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Antioxid Redox Signal. 2013 Jan 20;18(3):250-8. doi: 10.1089/ars.2012.4687. Epub 2012 Jul 30.

Redox regulation of Ras and Rho GTPases: mechanism and function.

Author information

1
Department of Biochemistry and Biophysics, University of North Carolina at Chapel Hill, Chapel Hill, North Carolina 27599, USA.

Abstract

SIGNIFICANCE:

Oxidation and reduction events are critical to physiological and pathological processes and are highly regulated. Herein, we present evidence for the role of Ras and Rho GTPases in controlling these events and the unique underlying mechanisms. Evidence for redox regulation of Ras GTPases that contain a redox-sensitive cysteine (X) in the conserved NKXD motif is presented, and a growing consensus supports regulation by a thiyl radical-mediated oxidation mechanism. We also discuss the debate within the literature regarding whether 2e(-) oxidation mechanisms also regulate Ras GTPase activity.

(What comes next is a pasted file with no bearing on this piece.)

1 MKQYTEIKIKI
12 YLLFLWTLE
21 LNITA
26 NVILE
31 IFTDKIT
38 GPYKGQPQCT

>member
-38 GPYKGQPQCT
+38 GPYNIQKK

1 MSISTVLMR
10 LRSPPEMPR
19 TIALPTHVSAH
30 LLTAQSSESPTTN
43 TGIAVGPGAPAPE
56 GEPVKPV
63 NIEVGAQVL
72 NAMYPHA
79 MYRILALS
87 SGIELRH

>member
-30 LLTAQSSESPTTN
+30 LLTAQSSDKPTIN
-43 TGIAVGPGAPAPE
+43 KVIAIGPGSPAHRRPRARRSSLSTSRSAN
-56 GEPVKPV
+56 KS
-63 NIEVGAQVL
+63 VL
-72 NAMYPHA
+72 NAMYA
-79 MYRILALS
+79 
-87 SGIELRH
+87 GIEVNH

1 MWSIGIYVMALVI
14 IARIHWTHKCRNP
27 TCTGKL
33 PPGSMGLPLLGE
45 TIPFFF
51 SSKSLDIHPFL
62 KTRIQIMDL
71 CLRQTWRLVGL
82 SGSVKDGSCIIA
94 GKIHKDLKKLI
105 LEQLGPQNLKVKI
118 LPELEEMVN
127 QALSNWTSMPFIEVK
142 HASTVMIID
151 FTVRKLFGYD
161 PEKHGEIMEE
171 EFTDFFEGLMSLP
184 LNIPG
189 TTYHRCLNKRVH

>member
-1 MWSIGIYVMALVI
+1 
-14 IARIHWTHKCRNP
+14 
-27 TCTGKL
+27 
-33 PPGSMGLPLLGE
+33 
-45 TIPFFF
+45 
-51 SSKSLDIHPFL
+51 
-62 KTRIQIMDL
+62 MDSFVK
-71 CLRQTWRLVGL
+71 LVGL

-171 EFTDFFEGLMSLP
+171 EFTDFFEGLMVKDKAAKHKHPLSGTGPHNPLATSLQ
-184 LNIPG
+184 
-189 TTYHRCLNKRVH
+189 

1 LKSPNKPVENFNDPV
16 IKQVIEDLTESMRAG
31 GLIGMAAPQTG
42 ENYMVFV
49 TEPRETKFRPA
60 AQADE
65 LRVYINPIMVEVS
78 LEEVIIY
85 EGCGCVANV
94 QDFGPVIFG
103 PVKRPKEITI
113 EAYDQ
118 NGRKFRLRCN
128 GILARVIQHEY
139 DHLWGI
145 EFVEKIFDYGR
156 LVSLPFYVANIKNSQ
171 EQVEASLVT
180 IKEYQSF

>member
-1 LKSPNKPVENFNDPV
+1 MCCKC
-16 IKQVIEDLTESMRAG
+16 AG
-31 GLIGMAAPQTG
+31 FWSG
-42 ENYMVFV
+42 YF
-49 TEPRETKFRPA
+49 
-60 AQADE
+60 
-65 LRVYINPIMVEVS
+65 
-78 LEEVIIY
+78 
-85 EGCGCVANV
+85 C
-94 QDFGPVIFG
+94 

RECENT ADVANCES:

We examine the increasing in vitro and cell-based data supporting oxidant-mediated activation of Rho GTPases that contain a redox-sensitive cysteine at the end of the conserved phosphoryl-binding loop (p-loop) motif (GXXXXG[S/T]C). While this motif is distinct from Ras, these data suggest a similar 1e(-) oxidation-mediated activation mechanism.

CRITICAL ISSUES:

We also review the data showing that the unique p-loop placement of the redox-sensitive cysteine in Rho GTPases supports activation by 2e(-) cysteine oxidation. Finally, we examine the role that Ras and Rho GTPases play in controlling key oxidant-regulating enzymes in the cell, and we speculate on a feedback mechanism.

FUTURE DIRECTIONS:

Given that these GTPases and redox-regulating enzymes are involved in multiple physiological and pathological processes, we discuss future experiments that may clarify the interplay between them.

PMID:
22657737
PMCID:
PMC3518547
DOI:
10.1089/ars.2012.4687
[Indexed for MEDLINE]
Free PMC Article

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